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History of geography

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This article explores the history of geography.

The Greeks are the first known culture to actively explore geography as a science and philosophy, with major contributors including Thales of Miletus, Herodotus, Eratosthenes, Hipparchus, Aristotle, Dicaearchus of Messana, Strabo, and Ptolemy. Mapping was introduced by the Romans as they explored new lands and added new techniques. One technique was the periplus, a description of the ports and landfalls a coastwise sailor would find along a coastline; two early examples that have survived are the periplus of the Carthaginian Hanno the Navigator and a Periplus of the Erythraean sea, which describes the coastlines of the Red Sea and the Persian gulf.

During the Middle Ages, Arabs such as Idrisi, Ibn Battuta, and Ibn Khaldun maintained the Greek and Roman techniques and developed new ones.

Missing image
Marco_Polo_portrait.jpg
Portrait of Marco Polo

Following the journeys of Marco Polo, interest in geography spread throughout Europe. The great voyages of exploration in 16th and 17th centuries revived a desire for both accurate geographic detail, and more solid theoretical foundations. The Geographia Generalis by Bernhardus Varenius and Gerardus Mercator's world map are prime examples of the new breed of scientific geography.

By the 18th century, geography had become recognized as a discrete discipline and became part of a typical university curriculum in Europe (especially Paris and Berlin), although not the in the United Kingdom where geography was generally taught as a sub-discipline of other subjects.

One of the great works of this time was Kosmos: a sketch of a physical description of the Universe, by Alexander von Humboldt, the first volume of which was published in 1845. Such was the power of this work that Dr Mary Somerville, of Cambridge University intended to scrap publication of her own Physical Geography on reading Kosmos. Von Humboldt himself persuaded her to publish (after the publisher sent him a copy).

Over the past two centuries the quantity of knowledge and the number of tools has exploded. There are strong links between geography and the sciences of geology and botany, as well as economics, sociology and demographics.

The Royal Geographical Society was founded in England in 1830, although the United Kingdom did not get its first full Chair of geography until 1917. The first real geographical intellect to emerge in United Kingdom geography was Halford John Mackinder, appointed reader at Oxford University in 1887.

The National Geographic Society was founded in the USA in 1888 and began publication of the National Geographic magazine which became and continues to be a great popularizer of geographic information. The society has long supported geographic research and education.

In the West during the 20th century, the discipline of geography went through four major phases: environmental determinism, regional geography, the quantitative revolution, and critical geography.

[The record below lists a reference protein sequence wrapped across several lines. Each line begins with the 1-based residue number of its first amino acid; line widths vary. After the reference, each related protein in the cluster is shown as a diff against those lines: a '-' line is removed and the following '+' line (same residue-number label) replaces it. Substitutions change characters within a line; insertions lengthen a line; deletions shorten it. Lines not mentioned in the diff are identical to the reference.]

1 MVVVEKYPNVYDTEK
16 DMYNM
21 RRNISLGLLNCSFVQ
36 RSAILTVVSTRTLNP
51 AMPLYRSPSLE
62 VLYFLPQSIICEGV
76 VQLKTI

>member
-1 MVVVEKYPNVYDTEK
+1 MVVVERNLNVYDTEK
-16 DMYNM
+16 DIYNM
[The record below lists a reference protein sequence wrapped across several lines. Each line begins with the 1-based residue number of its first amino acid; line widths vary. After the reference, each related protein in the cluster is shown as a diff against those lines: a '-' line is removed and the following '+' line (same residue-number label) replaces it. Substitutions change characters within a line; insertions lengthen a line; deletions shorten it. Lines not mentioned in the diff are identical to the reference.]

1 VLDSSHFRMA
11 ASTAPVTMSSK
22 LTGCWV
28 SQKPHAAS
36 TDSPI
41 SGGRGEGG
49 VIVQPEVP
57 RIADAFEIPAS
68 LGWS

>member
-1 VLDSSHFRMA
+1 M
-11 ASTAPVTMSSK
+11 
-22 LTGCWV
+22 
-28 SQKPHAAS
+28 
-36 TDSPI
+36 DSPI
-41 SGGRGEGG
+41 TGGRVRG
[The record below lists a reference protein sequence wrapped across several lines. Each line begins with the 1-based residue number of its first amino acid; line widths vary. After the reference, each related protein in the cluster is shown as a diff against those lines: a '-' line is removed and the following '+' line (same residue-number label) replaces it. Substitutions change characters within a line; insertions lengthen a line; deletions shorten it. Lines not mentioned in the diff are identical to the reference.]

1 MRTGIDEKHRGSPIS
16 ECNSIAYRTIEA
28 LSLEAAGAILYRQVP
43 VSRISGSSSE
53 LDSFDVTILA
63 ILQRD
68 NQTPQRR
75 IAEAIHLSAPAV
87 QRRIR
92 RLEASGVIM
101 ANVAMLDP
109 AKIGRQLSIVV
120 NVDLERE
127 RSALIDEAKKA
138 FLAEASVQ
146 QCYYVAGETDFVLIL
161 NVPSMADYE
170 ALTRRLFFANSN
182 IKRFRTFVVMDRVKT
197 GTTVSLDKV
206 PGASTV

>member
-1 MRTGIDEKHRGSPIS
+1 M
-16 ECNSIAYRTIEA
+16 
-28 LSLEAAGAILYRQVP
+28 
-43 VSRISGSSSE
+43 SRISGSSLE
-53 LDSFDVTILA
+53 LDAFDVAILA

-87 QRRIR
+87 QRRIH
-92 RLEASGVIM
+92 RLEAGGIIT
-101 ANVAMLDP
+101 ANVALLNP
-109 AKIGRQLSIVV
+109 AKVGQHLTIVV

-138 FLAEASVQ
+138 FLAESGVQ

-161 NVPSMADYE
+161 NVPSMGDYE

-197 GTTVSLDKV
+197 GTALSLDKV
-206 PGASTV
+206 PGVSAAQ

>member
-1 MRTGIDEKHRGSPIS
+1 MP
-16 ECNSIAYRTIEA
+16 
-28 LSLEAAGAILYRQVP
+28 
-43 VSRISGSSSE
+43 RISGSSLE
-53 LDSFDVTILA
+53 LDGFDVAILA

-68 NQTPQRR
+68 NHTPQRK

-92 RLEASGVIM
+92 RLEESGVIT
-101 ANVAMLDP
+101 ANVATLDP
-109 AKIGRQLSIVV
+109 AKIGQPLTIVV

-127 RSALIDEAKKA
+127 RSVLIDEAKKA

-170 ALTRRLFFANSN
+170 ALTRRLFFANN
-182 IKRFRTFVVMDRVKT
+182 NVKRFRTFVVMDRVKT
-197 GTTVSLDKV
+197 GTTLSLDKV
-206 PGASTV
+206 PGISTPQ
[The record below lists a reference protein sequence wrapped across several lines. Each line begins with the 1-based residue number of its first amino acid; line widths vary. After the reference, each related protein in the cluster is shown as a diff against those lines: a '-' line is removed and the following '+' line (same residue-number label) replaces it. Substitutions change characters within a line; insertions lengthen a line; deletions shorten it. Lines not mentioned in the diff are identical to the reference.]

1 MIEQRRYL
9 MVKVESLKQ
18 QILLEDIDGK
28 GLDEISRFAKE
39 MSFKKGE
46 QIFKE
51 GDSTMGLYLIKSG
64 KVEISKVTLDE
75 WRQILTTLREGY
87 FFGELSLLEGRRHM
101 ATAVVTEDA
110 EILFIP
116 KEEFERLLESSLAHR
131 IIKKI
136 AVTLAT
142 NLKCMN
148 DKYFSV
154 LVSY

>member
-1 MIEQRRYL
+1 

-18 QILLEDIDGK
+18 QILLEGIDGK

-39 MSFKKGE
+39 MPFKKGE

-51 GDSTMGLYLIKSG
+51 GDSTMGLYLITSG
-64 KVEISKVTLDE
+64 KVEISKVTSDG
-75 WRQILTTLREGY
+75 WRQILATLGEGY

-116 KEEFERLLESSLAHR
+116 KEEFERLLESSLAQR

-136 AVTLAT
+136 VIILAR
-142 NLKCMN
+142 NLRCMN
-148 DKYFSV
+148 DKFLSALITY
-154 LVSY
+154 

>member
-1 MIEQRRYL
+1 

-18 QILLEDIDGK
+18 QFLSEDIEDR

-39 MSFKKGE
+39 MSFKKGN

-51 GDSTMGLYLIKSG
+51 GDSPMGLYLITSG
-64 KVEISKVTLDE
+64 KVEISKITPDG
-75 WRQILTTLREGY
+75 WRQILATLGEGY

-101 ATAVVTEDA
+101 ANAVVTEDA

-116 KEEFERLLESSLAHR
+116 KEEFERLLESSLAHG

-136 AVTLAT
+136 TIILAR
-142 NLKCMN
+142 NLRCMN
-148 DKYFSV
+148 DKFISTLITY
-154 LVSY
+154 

Environmental determinism is the theory that a peoples physical, mental and moral habits are directly due to the influence of their natural environment. Prominent environmental determinists included Carl Ritter, Ellen Churchill Semple, and Ellsworth Huntington. Popular hypotheses included "heat makes inhabitants of the tropics lazy" and "frequent changes in barometric pressure make inhabitants of temperate latitudes more intellectually agile." Environmental determinist geographers attempted to make the study of such influences scientific. Around the 1930s, this school of thought was widely repudiated as lacking any basis and being prone to (often bigoted) generalizations. Environmental determinism remains an embarrassment to many contemporary geographers, and leads to skepticism among many of them of claims of environmental influence on culture (such as the theories of Jared Diamond).

Regional geography represented a reaffirmation that the proper topic of geography was space and place. Regional geographers focused on the collection of descriptive information about places, as well as the proper methods for dividing the earth up into regions. The philosophical basis of this field was laid out by Richard Hartshorne.

The quantitative revolution was geography's attempt to redefine itself as a science, in the wake of the revival of interest in science following the launch of Sputnik. Quantitative revolutionaries, often referred to as "space cadets," declared that the purpose of geography was to test general laws about the spatial arrangement of phenomena. They adopted the philosophy of positivism from the natural sciences and turned to mathematics—especially statistics—as a way of proving hypotheses. The quantitative revolution laid the groundwork for the development of geographic information systems.

Though positivist and post-positivist approaches remain important in geography, critical geography arose as a critique of positivism. The first strain of critical geography to emerge was humanist geography. Drawing on the philosophies of existentialism and phenomenology, humanist geographers (such as Yi-Fu Tuan) focused on people's sense of, and relationship with, places. More influential was Marxist geography, which applied the social theories of Karl Marx and his followers to geographic phenomena. David Harvey and Richard Peet are well-known Marxist geographers. Feminist geography is, as the name suggests, the use of ideas from feminism in geographic contexts. The most recent strain of critical geography is postmodernist geography, which employs the ideas of postmodernist and poststructuralist theorists to explore the social construction of spatial relations.

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